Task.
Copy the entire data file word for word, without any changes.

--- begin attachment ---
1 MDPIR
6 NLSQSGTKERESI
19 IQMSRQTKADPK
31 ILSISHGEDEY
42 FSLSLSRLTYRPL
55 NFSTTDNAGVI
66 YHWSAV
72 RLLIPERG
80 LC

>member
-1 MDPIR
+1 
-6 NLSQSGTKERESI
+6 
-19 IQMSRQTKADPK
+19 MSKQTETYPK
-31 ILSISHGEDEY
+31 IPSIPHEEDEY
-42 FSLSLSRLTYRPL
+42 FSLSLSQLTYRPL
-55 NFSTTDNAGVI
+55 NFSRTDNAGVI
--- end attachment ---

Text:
1 MDPIR
6 NLSQSGTKERESI
19 IQMSRQTKADPK
31 ILSISHGEDEY
42 FSLSLSRLTYRPL
55 NFSTTDNAGVI
66 YHWSAV
72 RLLIPERG
80 LC

>member
-1 MDPIR
+1 
-6 NLSQSGTKERESI
+6 
-19 IQMSRQTKADPK
+19 MSKQTETYPK
-31 ILSISHGEDEY
+31 IPSIPHEEDEY
-42 FSLSLSRLTYRPL
+42 FSLSLSQLTYRPL
-55 NFSTTDNAGVI
+55 NFSRTDNAGVI